Earthquake Case Study (Haiti – Poor)


Haiti is a small island located in the Caribbean, South East of the USA and East of Cuba.  Its capital city is Port-au-Prince.

Image courtesy of Wikipedia


The earthquake was caused by the North American Plate sliding past the Caribbean Plate at a conservative plate margin.  Both plates move in the same direction, but one moves faster than the other.  The pressure that was built up because of the friction between the 2 plates was eventually released causing a magnitude 7 earthquake on the Richter Scale with an epicentre 16 miles West of Port-au-Prince and a shallow focus of 5 miles.  The earthquake struck at 16:53 (4:53pm) local time on Tuesday 12 January 2010.


Image courtesy of Wikipedia

Primary (caused directly by the earthquake)

Secondary (result from primary effects)

316,000 people were killed and 1 million people were made homeless.  3 million people were affected by the earthquake 1 in 5 people lost their jobs because so many buildings were destroyed.  Haiti’s largest industry, clothing was one of the worst affected
250,000 homes and 30,000 other buildings, including the President’s Palace and 60% of government buildings, were either destroyed or badly damaged The large number of deaths meant that hospitals and morgues became full and bodies then had to be piled up on the streets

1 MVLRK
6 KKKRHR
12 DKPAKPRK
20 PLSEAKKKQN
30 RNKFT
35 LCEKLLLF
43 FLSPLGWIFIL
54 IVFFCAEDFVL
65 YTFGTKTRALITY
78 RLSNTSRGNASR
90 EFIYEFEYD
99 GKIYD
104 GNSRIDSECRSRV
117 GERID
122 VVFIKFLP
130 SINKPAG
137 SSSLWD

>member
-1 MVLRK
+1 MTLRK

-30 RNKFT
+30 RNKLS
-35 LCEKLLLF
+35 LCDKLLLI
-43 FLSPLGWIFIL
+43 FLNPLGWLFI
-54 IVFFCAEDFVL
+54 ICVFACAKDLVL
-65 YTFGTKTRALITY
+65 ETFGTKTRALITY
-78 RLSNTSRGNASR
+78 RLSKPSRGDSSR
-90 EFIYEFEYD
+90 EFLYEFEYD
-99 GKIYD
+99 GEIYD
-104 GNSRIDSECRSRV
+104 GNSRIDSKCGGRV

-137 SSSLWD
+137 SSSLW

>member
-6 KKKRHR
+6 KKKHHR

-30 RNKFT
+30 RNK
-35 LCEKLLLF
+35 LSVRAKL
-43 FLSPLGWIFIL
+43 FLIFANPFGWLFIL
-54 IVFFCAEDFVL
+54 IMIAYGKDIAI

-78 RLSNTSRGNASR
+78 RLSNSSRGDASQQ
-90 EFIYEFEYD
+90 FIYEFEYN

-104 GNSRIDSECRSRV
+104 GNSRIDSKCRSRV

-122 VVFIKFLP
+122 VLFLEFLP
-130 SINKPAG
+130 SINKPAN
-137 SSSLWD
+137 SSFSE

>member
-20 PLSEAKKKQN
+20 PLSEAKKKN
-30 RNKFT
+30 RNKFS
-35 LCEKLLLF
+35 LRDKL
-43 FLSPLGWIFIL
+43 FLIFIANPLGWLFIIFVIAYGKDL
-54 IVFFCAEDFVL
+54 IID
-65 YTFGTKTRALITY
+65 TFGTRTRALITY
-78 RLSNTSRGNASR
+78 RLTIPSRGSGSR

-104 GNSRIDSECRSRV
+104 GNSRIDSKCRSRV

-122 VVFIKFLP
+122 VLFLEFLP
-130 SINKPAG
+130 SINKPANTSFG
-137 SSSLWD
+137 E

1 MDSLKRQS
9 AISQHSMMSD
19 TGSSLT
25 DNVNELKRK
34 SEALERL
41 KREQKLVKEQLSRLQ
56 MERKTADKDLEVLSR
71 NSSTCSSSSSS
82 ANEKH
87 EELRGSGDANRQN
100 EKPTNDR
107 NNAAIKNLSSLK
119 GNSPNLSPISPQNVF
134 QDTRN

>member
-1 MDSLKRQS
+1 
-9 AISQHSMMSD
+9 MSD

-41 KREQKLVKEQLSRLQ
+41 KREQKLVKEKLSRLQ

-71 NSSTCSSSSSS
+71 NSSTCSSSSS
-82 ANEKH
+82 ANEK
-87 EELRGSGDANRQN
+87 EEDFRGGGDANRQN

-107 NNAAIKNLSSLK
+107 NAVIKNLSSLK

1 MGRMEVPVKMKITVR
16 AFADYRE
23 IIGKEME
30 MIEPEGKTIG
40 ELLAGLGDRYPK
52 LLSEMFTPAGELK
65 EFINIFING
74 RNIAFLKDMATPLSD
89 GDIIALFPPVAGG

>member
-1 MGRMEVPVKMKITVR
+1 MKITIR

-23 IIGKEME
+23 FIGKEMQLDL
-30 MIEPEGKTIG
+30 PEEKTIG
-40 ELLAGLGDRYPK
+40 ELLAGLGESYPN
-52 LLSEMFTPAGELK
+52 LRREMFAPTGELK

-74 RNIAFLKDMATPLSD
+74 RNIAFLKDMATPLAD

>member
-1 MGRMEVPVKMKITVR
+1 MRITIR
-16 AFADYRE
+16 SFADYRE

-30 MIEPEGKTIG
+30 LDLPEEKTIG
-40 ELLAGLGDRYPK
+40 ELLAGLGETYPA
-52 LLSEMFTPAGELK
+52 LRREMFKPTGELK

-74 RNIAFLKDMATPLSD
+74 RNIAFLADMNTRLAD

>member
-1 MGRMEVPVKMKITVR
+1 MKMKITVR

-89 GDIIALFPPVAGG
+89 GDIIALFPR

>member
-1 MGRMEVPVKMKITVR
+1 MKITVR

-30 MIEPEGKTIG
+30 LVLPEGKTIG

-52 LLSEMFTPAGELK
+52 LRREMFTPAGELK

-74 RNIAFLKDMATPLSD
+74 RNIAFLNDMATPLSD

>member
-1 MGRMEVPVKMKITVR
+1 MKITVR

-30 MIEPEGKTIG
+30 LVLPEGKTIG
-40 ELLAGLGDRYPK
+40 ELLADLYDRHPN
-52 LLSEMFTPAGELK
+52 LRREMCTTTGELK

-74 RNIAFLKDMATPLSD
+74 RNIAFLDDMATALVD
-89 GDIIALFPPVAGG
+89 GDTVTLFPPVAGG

Transport and communication links were also badly damaged by the earthquake The large number of bodies meant that diseases, especially cholera, became a serious problem
Hospitals (50+) and schools (1,300+) were badly damaged, as was the airport’s control tower It was difficult getting aid into the area because of issues at the airport and generally poor management of the situation
The main prison was destroyed and 4,000 inmates escaped People were squashed into shanty towns or onto the streets because their homes had been destroyed leading to poor sanitation and health, and looting became a real problem


Development Indicator


GDP per capita (average income) $1,200 per person each year
People living in poverty 80% of people live on $2 or less per day
Life expectancy 62 years old
People per doctor 0.25 doctors per 1,000 people
Adult literacy rate 53% over 15 years old can read/write
Access to clean water 46% of people have access to clean water


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Short Term

Long Term

$100 million in aid given by the USA and $330 million by the European Union 98% of the rubble on the roads hadn’t been cleared restricting aid access
810,000 people placed in aid camps 1 million people still without houses after 1 year so still have to live in aid camps
115,000 tents and 1,000,000+ tarpaulin shelters provided Support for people without jobs, which equates to nearly 70% of the population, through cash/food-for-work projects
Healthcare supplies provided to limit disease Temporary schools created and new teachers trainee
Lack of immediate aid through poor planning, management and access meant that people had to try and rescue each other Water and sanitation eventually supplied for 1.7 million people
4.3 million people provided with food rations in the weeks following the earthquake

Useful Documents

Primary and secondary effects of the Haiti earthquake